The Alewife Brook has the worst water quality of any Boston-area water body, a group of environmental groups say.
While the Charles, Mystic and Neponset rivers received A's and B's in annual report cards released Friday, July 15, the Mystic watershed’s tributary, Alewife, drew the lowest grade for a major stretch of any of the three-river systems — a D.
In response to the 2021 Three Rivers Report Card, Patrick Herron, executive director of the Arlington-based Mystic
River Watershed Association, said in a statement: “This year’s report card for the Mystic River Watershed reminds us how far we have come thanks to the 50-year-old Clean Water Act.
“But it also reminds us that we have more to do to meet its full promise. Many waterways in the Mystic watershed are safe for recreation most of the time, and we should celebrate that. But we also need collectively to invest in urban infrastructure at scale, so that all city residents living along and near the Mystic and its tributaries can enjoy and access the clean water they deserve.”
YourArlington asked David White and Kristin Anderson to respond on behalf of Save the Alewife Brook, a grass-roots group of Arlington residents who seek to improve water quality in the stream bordering Cambridge and Somerville. They wrote:
“Save the Alewife Brook agrees with Patrick Herron of the Mystic River Watershed Association that we need to focus our environmental-justice investments on areas where populations are being directly impacted by poor water quality like Alewife Brook.”
Tributaries tend to rate poorly
Andy Hrycyna, the watershed scientist for the Mystic River Watershed Association, said the spotty grades on some parts of the report cards for the three rivers tend to be on small tributaries that are disproportionately polluted.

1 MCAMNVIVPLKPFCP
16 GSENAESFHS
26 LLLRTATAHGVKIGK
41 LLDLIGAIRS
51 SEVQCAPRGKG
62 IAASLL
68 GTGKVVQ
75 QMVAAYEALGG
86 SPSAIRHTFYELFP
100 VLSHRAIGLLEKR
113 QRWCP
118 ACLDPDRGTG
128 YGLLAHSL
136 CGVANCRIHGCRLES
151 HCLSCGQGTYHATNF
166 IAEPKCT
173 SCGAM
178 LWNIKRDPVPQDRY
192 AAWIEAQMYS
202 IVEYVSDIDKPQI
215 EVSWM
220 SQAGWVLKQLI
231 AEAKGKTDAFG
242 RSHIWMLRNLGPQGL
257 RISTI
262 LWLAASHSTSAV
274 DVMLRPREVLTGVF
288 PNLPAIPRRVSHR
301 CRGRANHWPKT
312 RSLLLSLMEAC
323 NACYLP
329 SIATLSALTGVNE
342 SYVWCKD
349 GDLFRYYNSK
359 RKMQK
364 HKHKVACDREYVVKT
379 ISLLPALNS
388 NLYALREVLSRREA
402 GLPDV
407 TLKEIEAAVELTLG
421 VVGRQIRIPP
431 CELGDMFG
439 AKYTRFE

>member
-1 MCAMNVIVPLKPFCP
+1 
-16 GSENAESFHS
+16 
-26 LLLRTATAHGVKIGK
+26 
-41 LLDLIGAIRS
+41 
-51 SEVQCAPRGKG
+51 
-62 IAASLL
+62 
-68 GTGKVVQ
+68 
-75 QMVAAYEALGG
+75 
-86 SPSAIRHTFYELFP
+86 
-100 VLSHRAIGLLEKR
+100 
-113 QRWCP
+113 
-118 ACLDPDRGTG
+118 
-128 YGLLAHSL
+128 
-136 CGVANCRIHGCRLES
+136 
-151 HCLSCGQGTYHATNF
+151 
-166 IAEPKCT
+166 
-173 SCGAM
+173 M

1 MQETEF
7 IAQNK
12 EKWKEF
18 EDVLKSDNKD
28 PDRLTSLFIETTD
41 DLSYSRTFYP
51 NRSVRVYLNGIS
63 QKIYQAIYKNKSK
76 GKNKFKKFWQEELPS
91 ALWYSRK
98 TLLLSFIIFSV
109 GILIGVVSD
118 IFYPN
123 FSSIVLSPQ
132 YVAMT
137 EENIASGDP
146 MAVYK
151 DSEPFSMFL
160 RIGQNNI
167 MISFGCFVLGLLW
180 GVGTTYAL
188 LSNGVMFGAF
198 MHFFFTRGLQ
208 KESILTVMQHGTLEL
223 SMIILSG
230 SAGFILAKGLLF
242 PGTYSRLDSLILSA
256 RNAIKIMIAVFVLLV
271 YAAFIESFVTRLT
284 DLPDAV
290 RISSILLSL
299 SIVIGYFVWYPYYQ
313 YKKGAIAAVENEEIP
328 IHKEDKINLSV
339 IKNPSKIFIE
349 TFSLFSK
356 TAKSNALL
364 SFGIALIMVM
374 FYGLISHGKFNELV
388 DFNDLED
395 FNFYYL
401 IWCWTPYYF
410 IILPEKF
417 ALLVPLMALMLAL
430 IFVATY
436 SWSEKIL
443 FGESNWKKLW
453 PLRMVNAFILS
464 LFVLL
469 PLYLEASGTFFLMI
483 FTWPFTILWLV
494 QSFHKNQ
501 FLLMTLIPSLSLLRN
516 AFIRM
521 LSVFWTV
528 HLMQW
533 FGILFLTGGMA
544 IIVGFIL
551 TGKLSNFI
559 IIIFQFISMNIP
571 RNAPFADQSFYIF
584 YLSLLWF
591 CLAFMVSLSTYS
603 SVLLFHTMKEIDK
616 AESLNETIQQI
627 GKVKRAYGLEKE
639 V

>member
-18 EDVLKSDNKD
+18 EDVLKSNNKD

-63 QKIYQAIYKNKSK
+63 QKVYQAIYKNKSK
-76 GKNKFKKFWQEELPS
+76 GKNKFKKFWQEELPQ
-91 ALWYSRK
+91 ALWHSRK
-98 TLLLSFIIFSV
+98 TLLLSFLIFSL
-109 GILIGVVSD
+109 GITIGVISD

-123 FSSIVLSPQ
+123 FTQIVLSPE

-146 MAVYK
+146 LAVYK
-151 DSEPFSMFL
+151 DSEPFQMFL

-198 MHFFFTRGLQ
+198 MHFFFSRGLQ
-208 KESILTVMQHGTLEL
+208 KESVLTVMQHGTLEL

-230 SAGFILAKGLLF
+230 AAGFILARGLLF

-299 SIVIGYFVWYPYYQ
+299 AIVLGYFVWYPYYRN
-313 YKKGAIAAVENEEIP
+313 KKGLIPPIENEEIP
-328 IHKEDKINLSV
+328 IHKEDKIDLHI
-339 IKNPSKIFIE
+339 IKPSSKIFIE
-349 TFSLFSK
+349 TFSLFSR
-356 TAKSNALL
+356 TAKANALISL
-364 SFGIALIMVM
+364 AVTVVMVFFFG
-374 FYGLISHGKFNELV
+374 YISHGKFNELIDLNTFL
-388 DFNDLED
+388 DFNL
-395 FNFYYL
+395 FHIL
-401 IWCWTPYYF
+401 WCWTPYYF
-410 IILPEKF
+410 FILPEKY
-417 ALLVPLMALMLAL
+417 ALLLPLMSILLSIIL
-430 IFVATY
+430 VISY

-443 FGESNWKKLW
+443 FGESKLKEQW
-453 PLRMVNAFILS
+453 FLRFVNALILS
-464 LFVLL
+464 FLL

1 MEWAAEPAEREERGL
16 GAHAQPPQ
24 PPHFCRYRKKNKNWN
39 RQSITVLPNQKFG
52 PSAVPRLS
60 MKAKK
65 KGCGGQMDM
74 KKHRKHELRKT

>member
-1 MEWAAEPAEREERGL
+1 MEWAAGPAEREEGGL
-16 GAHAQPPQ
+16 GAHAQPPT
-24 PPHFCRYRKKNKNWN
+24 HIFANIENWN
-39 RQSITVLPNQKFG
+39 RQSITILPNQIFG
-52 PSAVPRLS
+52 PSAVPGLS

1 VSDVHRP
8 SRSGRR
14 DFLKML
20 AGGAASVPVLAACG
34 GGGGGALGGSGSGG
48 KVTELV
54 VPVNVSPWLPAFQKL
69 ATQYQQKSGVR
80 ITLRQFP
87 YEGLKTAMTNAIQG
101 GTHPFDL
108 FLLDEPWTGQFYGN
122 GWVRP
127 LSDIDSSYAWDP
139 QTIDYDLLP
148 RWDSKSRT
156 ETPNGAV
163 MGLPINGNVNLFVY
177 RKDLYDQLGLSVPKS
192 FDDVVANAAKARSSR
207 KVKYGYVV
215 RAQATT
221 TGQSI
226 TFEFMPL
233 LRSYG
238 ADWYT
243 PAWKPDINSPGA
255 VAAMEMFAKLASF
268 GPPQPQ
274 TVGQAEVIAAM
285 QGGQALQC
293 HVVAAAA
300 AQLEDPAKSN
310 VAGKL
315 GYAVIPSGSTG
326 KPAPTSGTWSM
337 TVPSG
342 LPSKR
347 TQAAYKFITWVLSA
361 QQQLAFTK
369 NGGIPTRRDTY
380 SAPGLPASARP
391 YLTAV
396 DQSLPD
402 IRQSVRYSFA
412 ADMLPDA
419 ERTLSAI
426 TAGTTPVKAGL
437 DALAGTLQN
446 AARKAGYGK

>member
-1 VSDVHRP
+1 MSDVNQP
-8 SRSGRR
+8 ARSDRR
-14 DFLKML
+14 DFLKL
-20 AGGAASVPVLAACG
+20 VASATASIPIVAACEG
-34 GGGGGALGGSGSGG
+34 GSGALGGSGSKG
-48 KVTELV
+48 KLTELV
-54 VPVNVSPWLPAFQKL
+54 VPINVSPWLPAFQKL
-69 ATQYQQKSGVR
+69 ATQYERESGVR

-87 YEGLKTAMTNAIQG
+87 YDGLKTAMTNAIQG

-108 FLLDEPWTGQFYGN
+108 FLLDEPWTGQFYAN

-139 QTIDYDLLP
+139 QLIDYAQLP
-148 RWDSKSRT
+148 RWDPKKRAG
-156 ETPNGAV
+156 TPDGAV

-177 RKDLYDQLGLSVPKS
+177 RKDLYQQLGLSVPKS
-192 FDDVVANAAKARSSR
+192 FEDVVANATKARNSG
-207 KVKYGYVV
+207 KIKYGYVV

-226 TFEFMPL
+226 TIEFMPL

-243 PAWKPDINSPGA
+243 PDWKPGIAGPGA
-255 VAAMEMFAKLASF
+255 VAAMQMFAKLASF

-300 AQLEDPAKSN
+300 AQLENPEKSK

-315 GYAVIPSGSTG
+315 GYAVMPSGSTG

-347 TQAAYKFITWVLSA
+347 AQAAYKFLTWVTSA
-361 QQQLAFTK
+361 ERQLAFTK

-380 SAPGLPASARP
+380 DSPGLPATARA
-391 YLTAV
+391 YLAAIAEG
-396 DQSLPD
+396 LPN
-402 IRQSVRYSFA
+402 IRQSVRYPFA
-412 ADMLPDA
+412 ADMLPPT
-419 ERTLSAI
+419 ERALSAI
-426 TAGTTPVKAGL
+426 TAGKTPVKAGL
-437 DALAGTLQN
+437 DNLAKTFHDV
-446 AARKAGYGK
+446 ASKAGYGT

In a report from GBH, he said: "In particular, sewage pollution; believe it or not, in the 21st century in our urban areas.”
Hrycyna said Alewife Brook is an example of that, where there’s something called "combined-sewer overflow" going on at times.
“These are situations where very old urban infrastructure directs both rainwater from the stream and sewage from our houses to the same pipe that's going to the Deer Island Wastewater Treatment Plant,” Hrycyna told GBH.
“But in really heavy rainstorms, that pipe can get overloaded, and, instead of backing up into our houses or onto the streets, it's literally designed to overflow into the nearest water body, which includes Alewife Brook, and includes parts of the Charles, and includes the Mystic River as well.”
The grades on the water-quality report cards look at levels of the harmful bacteria E. Coli in all three river systems, as well as dangerous cyanobacteria blooms and combined-sewer overflow discharges in the Charles River Watershed. The report card is issued annually by three area watershed associations, and the findings are reported to the federal Environmental Protection Agency.
'63 Olympic-sized pools'
Lisa Kumpf, the river science program manager at the Charles River Watershed Association, told GBH that the watershed is so much bigger than the Mystic that even “63 Olympic-sized pools' worth of sewage and storm water that ran directly into the river” in 2021 only resulted in the Lower Basin of the Charles slipping from a B to a B-.
“Our lowest grade is actually in the Muddy River, which is a tributary in Boston and Brookline,” said Kumpf. The Muddy River got a C-.
“And the story there is really due to the amount of storm-water runoff with impervious surfaces in that highly, highly urbanized area that runs into the river,” Kumpf said.
The impervious surfaces that affected that grade include parking lots, sidewalks, roads and large buildings, all of which shed storm water with collected pollutants from fertilizer, and even dog droppings, into rivers.